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Kahil El Zabar

Jazz Scholar / Percussionist,
Ethnic Heritage Ensemble
There’s something voyeuristic about a Kahil El’Zabar performance. The Chicago drummer, percussionist and leader of the Ethnic Heritage Ensemble (which performs in Washington each year during Black History Month) comports himself with tremendous dignity and restraint between his tunes, then during performance unleashes a spiritual fervor. His manner as a musician — grunting, grimacing, bellowing lyrics, humming behind his soloists and dancing in place — is raw, primal and open, in a way that never ceases to startle. If anything, his 19th annual D.C. performance, Sunday night at Bohemian Caverns, was even more powerful than usual.

Actually, this time El’Zabar announced the band as the New Ethnic Heritage Ensemble. His previous 10 (at least) D.C. concerts featured saxophonist Ernest Khabeer Dawkins and trumpeter Corey Wilkes; this time, baritone saxophonist Hamiet Bluiett and trombonist Craig Harris rounded out the trio. The effect of this change was profound, even beyond the earthy rumble that the lower registers created.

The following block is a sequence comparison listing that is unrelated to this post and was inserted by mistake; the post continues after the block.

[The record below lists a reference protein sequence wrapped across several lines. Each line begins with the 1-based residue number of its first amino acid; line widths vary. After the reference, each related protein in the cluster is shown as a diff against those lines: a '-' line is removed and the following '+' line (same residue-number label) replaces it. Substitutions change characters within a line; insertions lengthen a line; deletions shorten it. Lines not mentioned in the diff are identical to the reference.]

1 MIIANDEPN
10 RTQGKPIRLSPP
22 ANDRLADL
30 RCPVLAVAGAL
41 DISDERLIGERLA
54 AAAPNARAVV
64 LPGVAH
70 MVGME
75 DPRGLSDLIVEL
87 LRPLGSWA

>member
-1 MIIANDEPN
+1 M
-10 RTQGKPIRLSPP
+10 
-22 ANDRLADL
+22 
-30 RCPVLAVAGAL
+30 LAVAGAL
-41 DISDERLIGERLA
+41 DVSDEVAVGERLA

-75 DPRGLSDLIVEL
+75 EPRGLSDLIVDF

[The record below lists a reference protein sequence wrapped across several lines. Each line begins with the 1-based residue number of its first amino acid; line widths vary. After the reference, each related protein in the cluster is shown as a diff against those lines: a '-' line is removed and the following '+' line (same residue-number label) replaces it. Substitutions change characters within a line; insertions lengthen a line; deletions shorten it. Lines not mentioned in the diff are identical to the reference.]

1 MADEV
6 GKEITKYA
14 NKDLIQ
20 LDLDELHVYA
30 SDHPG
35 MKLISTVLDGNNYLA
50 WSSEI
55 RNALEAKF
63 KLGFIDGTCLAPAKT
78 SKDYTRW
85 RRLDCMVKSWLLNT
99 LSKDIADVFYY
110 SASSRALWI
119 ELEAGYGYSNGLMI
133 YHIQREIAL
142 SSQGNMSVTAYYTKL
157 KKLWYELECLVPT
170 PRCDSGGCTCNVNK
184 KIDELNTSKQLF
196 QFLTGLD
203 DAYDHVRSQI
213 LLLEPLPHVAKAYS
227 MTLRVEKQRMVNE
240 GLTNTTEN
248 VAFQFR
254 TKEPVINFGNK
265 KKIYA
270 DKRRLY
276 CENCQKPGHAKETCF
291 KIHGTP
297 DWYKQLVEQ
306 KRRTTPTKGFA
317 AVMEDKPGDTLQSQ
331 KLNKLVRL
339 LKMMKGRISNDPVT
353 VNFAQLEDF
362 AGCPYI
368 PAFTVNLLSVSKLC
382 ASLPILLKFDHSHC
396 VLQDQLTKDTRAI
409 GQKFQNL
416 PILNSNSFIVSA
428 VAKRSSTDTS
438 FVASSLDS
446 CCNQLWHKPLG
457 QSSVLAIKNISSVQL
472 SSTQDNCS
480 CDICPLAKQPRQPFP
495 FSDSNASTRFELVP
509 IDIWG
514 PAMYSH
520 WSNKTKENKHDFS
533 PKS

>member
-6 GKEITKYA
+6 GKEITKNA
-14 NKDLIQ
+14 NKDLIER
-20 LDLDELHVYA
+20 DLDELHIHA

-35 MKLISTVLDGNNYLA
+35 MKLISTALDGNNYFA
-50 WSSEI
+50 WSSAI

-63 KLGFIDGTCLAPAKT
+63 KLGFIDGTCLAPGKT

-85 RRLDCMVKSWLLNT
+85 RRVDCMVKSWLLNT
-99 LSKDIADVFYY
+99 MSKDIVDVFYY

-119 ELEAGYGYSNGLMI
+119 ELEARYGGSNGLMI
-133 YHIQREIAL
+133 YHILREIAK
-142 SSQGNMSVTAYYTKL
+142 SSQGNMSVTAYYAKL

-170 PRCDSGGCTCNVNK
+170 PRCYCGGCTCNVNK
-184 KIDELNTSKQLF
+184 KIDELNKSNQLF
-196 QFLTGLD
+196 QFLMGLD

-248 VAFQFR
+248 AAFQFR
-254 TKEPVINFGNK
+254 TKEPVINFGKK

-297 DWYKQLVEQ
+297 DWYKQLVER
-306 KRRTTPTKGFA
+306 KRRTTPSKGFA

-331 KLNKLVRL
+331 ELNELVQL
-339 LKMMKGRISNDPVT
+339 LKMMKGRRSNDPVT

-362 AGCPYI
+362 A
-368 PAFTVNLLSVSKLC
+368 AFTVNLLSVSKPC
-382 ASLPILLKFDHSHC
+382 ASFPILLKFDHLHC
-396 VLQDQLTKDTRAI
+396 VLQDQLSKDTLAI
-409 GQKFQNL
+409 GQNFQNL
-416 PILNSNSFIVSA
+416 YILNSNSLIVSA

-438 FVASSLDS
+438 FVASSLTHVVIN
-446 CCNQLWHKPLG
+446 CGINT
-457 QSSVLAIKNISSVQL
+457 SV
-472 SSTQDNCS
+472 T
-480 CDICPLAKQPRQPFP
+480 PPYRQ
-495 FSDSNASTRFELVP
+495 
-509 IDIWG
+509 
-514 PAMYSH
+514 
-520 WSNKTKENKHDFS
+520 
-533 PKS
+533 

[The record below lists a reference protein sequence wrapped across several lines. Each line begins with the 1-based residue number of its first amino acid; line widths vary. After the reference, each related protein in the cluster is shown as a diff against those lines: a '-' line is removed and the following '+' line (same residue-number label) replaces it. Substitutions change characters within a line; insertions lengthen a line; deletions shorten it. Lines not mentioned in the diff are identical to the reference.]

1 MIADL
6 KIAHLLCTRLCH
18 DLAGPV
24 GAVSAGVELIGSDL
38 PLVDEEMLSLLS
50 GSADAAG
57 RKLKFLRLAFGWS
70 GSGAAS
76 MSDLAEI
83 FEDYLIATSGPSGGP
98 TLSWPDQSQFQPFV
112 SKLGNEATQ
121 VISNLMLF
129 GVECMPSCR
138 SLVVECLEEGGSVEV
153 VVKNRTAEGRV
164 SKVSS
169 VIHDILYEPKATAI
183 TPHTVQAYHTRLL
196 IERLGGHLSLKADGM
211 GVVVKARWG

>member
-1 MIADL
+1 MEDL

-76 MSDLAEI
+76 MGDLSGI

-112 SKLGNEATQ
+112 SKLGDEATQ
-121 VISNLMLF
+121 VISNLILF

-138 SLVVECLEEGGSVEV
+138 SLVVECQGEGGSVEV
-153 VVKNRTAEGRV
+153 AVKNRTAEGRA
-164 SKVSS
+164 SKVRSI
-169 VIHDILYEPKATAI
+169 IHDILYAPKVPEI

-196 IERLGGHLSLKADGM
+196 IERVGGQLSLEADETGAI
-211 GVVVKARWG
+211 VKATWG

Bluiett pulled from a deep reserve of blues. On “Footprints,” the second of three songs in the first set, he played at a languorous pace but with as many blues licks as he could squeeze in. The previous (unnamed) tune found him drawing so much soul that Harris spontaneously put his horn away and began clapping off the beat. Meantime, the trombonist achieved a masterful balance: He kept his volume under tight restraint, but he managed to communicate aggression and rhythmic punch anyway. On the funky “Urban Bush People,” his solo consisted of a vocalized line somewhere between a warble and a gargle — uproarious, but attenuated, even when it went into atonal shrieks.